“When I drove into town, I drove over the Santee and saw how dirty it was,” he added. “I decided right then I was all in on the Cooper. Anybody who knows the Cooper River knows it fishes really small. There are only a couple miles where most of the fish are. I moved around and fished all 3 days in that area.”

He sandwiched 2 good days around a mediocre day, but that off day was enough to put some doubt in his mind. Still, he was committed to making the long run because he was convinced the fish to win were there.

“It was a ginormous rice field several miles around the perimeter,” he said. “It had everything a fish needs – stumps to spawn on, deep ditches with hydrilla for when the tide got low. It’s a real cool place.

“I think I could’ve caught 20 pounds on day 1, but usually if I’m around 20 pounds everybody else is, too.”


> Day 1: 5, 16-08
> Day 2: 5, 21-07
> Day 3: 5, 8-15
> Day 4: 5, 9-05
> Total = 20, 56-03

Myers came into the tournament thinking an 18-pound daily average would take the win. He exceeded that pace through the first 2 days as he took the lead Friday with 37-15.

He managed 16-08 on day 1 that was shortened by more than an hour due to a weather delay. He also left early to run back because he was uncertain how the winds would affect his ability to run.

The winds persisted on day 2, but that’s when he had his best day, catching 21-07 to move into the lead at the halfway mark. Knowing the tide was critical to his success as the fish would move onto and off of certain pieces of cover as the water came up or down.

“I really won it then,” he said. “I had another spot near where I was fishing and I kept telling my camera guy that at 11:30, I had to be over there so I could make this one exact cast. At 11:30, I rolled over there and on back-to-back casts I caught 4-pounders. The tide just got right.”

About 300 yards away from that spot, he had a similar scenario and he was able to pluck another good fish. He wound up with a 6-08 and a 5-00 in his bag along with three other solid fish.

“That was the most magical day of my career,” he said. “I was dialed in. It was like I would catch fish at will. It was like being at home on Lake Wylie and knowing they’re going to bite.”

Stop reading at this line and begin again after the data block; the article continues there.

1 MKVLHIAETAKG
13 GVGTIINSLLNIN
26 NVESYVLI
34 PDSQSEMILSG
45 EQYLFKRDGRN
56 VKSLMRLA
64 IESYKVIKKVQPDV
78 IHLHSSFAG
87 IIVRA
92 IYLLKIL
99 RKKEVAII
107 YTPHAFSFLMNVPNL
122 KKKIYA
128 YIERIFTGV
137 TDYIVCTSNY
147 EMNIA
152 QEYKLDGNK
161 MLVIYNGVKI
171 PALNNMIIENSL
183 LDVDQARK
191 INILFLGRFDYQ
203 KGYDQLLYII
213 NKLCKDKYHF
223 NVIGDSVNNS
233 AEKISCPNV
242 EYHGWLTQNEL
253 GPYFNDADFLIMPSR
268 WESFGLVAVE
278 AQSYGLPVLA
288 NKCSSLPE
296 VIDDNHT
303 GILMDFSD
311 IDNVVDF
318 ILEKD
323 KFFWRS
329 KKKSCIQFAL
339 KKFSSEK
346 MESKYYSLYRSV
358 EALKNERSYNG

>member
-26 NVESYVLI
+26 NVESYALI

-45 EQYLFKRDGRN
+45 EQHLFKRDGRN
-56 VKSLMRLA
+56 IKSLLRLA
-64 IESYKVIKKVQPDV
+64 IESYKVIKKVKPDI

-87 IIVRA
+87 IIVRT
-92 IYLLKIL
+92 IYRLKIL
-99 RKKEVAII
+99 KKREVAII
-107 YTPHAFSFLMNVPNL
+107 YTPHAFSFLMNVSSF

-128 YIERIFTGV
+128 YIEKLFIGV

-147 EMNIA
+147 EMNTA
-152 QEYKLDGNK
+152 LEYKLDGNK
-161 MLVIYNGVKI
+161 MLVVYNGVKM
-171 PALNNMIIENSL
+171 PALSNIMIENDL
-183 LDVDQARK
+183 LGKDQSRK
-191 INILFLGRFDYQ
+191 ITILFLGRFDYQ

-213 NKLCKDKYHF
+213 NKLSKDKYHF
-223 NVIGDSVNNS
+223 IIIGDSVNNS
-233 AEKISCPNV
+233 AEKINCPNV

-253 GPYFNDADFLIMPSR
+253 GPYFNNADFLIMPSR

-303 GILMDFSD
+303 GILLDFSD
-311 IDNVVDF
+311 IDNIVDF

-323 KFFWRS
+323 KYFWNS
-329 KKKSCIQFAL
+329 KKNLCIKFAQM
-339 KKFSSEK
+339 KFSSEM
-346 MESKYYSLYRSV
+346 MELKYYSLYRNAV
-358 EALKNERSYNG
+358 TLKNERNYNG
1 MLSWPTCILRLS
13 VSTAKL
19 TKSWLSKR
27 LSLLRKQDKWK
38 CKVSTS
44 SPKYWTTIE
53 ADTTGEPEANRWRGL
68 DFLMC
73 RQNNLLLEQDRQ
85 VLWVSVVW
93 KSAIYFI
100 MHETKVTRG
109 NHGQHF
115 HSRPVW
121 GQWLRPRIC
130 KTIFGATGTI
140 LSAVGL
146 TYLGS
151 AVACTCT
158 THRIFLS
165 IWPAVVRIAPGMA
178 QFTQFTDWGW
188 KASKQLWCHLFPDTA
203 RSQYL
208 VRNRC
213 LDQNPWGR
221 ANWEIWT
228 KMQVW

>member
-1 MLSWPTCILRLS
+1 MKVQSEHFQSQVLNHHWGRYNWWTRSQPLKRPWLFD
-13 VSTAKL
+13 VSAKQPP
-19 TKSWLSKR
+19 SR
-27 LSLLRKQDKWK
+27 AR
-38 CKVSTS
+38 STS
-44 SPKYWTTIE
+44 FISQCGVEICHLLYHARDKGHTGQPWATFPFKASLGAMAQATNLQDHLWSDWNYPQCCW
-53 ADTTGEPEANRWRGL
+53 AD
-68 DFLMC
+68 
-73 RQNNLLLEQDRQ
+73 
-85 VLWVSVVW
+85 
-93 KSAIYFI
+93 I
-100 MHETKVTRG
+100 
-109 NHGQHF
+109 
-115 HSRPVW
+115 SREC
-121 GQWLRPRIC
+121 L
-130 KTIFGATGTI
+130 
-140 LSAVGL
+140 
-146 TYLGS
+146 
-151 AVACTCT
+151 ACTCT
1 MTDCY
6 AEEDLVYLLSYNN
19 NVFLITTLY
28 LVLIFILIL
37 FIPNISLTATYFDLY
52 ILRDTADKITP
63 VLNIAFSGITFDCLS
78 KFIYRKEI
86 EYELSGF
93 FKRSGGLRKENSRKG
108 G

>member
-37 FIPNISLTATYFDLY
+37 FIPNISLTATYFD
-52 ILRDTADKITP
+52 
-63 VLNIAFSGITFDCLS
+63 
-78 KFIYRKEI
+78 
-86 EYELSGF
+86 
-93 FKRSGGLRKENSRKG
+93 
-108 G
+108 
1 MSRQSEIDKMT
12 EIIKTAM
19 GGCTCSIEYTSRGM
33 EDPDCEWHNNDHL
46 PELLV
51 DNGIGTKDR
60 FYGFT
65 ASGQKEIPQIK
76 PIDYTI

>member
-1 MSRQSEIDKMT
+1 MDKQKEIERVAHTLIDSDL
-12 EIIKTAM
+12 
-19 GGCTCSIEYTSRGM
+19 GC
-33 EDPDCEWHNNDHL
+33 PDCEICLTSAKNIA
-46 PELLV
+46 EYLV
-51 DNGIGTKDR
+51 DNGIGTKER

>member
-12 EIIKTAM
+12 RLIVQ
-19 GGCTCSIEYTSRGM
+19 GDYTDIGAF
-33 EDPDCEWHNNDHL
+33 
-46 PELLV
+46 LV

The weekend was a grind as far as big fish went for Myers, but he stayed in the Top 3 with an 8-15 bag on Saturday, which left him more than 3 pounds back of Hite going into Sunday.

His first fish Sunday was close to 4 pounds on the ChatterBait and had him thinking the big fish had replenished.

“I was all pumped up after that one,” he added. “I’m thinking I need three or four more of those to win.”

After that it was a struggle to trigger bites from anything larger than 1 1/2 pounds. He totaled seven bites Sunday, four on the ChatterBait and three on the Super Fluke.

“I wasn’t surprised,” he said. “I knew we’d worked on them pretty good for several days.
Things that didn’t go right made it work out right in the end.”

Winning Pattern Notes

> Depending on the tide cycle, the area Myers focused on was anywhere from 2 to 4 feet deep with some ditches holding 6 or 7 feet. “The fish location depended heavily on the tide,” he said. “Every tide was at the same position 1 hour later each day.”

> As many pre-spawn fish that were caught, there were plenty of post-spawn fish as well. Myers said he saw large fry everywhere he looked in the Cooper.

> Myers said he’d stop for gas on his way to the Cooper River in the morning rather than waiting until the afternoon to fuel up. He’d located some out-of-the-way gas pumps that he figured wouldn’t be crowded on the weekend when yacht and pleasure-boat traffic could create delays at the pump.

Winning Gear Notes

> Vibrating jig gear: 7’6” medium-heavy Pinnacle casting rod, Pinnacle Optimus LTE casting reel (7:1 ratio), 15-pound Berkley Trilene 100% Fluorocarbon line, 1/2-oz. Z-Man original ChatterBait (white), 3.8” Keitech Swing Impact FAT swimbait (sexy shad).

> He rigged the Zoom Super Fluke (pearl) on a 4/0 EWG worm hook and threw it on 14-pound Berkley Trilene XT monofilament line. “When the water’s slick, you can twitch it and get the erratic action, but it’s still subtle,” he said.

The Bottom Line

> Main factor in his success – “Doing my homework on the fishery and knowing where to focus my time at and making that last-minute adjustment. I did it to salvage the tournament. I had no idea it would win me the tournament.”

> Performance edge – “My BassCat and Mercury is a fast combo. I had it up to 81.9 mph and was tucked down to try to get 82 out of it. There were times I passed boats, stopped for fuel and got back on the IntraCoastal Waterway and passed them again.”